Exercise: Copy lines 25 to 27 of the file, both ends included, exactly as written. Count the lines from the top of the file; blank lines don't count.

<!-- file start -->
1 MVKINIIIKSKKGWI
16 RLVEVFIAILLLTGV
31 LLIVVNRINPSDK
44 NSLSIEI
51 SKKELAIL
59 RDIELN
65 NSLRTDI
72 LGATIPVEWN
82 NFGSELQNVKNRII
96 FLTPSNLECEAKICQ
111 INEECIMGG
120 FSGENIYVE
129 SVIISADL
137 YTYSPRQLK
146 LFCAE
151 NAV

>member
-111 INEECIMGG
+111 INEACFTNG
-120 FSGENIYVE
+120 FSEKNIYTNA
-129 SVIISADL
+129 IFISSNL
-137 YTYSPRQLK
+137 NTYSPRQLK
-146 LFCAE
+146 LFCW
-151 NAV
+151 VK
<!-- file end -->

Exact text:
+137 NTYSPRQLK
-146 LFCAE
+146 LFCW